Half of all additional income tax collected by the Government by 2021 will be paid by the top 1.5 per cent of earners as hundreds of thousands of people are dragged into paying the top rate, figures have shown. Just 469,000 people earning more than £150,000 a year will account for almost £20 billion of additional income tax paid to the Treasury, a record high according to the Office for Budget Responsibility (OBR).
Senior Conservative MPs on the Treasury select committee called on Philip Hammond, the Chancellor, to look again at the tax system in the wake of the figures and warned that the burden should be spread more widely. The number of people paying the additional 45 percent rate has increased from 0.75 percent in 2010 to 1.1 percent today and will rise further to 1.5 per cent in 2021 as a result of the threshold being frozen by successive Chancellors. More people will pay no tax at all on their income in 2021 than those who pay the top rate, OBR analysis has shown. But there are fears that additional rate taxpayers may choose to move their money into incorporated companies instead, in order to avoid higher tax bills.The OBR estimates the Government may lose more than £3 billion in tax it expects to bring in from those earning more than £150,000 a year because of such a shift.
Conservative MP Steve Baker, a member of the Treasury select committee, called for a “fundamental” rethink of what the state does and how it is paid for by taxation. He said: “It’s pretty obvious that we need to be careful to ensure the tax system is resilient and that means the burden of taxation is spread widely.“This is symptomatic of a profound crisis of political economy that not just the UK but much of the world faces. “Everywhere governments are struggling to fulfill promises that have been made and struggling to raise tax revenues to meet those promises and ultimately a range of places are resorting to highly expansionist monetary policy to cover the gap. This cannot go on.”
His colleague Jacob Rees-Mogg, also a member of the Treasury committee, added: “If you have very high tax rates then people inevitably take steps to limit the amount of tax they pay. “If you’re dependent on under 500,000 people that is a very narrow tax base and it indicates that rates at the top end have become too high and I think one of the things the Chancellor needs to look at is a fundamental overhaul of taxation.” The OBR also warned that the number of people paying the higher tax rate, of 40 per cent – around 4.6 million people in 2021 earning more than £49,000 – is set to rise much more slowly than it has in previous years. The number will increase by six per cent over the next four years, the analysis shows, compared to a 21 per cent increase in the previous five year period.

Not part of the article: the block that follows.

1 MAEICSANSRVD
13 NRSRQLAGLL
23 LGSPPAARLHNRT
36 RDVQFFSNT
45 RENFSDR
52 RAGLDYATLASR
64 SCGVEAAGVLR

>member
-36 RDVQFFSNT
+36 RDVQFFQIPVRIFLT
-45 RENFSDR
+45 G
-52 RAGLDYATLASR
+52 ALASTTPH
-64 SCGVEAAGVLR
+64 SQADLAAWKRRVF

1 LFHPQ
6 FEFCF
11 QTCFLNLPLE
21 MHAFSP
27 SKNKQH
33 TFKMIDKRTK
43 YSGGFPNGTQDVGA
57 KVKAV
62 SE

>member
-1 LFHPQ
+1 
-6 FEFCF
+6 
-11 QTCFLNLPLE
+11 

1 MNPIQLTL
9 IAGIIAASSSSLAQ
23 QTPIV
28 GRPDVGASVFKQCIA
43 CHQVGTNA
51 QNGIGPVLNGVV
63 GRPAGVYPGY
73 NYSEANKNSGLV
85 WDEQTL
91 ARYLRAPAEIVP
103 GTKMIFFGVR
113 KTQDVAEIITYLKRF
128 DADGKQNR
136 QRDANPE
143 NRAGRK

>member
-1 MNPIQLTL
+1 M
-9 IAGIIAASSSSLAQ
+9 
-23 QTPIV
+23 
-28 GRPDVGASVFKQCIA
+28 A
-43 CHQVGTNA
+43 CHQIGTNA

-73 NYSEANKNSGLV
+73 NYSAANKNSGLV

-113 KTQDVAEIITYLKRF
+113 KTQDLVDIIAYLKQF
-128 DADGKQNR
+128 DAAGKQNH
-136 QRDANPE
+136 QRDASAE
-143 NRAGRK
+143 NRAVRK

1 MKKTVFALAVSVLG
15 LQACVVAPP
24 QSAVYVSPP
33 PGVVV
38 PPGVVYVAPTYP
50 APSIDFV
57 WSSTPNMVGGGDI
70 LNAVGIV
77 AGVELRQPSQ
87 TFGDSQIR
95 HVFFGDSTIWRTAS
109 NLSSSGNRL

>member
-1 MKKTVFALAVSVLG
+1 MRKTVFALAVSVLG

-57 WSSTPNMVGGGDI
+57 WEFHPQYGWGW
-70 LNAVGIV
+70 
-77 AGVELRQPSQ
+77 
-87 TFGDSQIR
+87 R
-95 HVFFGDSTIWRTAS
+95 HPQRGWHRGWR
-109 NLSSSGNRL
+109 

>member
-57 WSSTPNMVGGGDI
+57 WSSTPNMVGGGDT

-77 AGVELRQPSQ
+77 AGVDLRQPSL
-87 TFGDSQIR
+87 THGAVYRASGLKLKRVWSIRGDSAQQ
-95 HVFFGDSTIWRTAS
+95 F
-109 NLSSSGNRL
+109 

This could spell problems for the Chancellor as the Government has been used to large increases in the amount of tax paid by this group over the last few years. The Treasury expects to make an additional £40 billion in income tax contributions by 2021, according to projections in the Autumn Statement. Tax receipts in 2021 are set to total more than £213 billion compared with £173 billion in 2016.
The OBR analysis found: “Almost half of that growth is accounted for by additional rate taxpayers, the number of whom is forecast to rise from 329,000 in 2016-17 to 469,000 in 2021-22 (from 1.1 to 1.5 per cent of taxpayers). This reflects the fact that the additional rate threshold is frozen at £150,000 over the forecast while the income tax base grows by 4.3 per cent.”
But it warned that the body has been “underestimating” the impact of people changing their tax status to become incorporated companies in order to gain advantage under the tax system. It added: “We expect incorporations to increase by five percent a year on average over the forecast period, much faster than the 0.4 per cent a year rise in total employment… this takes around £3.5 billion off total receipts in 2021-22.”
This figure is in spite of corporation tax charged on companies by the Government, the OBR said in its analysis. Thomas Pope, research economist at the Institute for Fiscal Studies, said: “Relying more heavily on higher income taxpayers means that income tax receipts going forwards are more risky, depending especially on the growth of the highest incomes.“The Government would be well advised to increase thresholds in the income tax system, such as the additional rate threshold, in line with inflation, as most other thresholds are, rather than fixing them in cash terms.“Holding the £150,000 threshold fixed in cash terms is a major cause of the large forecast increase in the number of additional rate taxpayers.”
Ministers have focused tax hikes on those earning more after repeatedly increasing the personal allowance threshold for low earners, but increasing them at the top. George Osborne, the former Chancellor, made a virtue of the policy in a bid to rebrand the Conservatives as the party of low-paid workers.
He cut Labour’s 50p tax rate to 45p as part of a plan which he said raised more income for Treasury coffers, not less. Theresa May has also pledged to focus on those families that are just about managing and the Government has vowed not to seek further cuts to welfare over the Parliament.
Author – Kate McCann
Tags: Additional Rates, Autumn Statement, Further Cuts, Income Tax, OBR, Office for Budget Responsibility, Political Economy, Tax, Tax Hikes, Tax Income, Tax Rates, Tax Revenues, Tax Status, Tax System, Taxation, Taxpayers, Treasury Comittee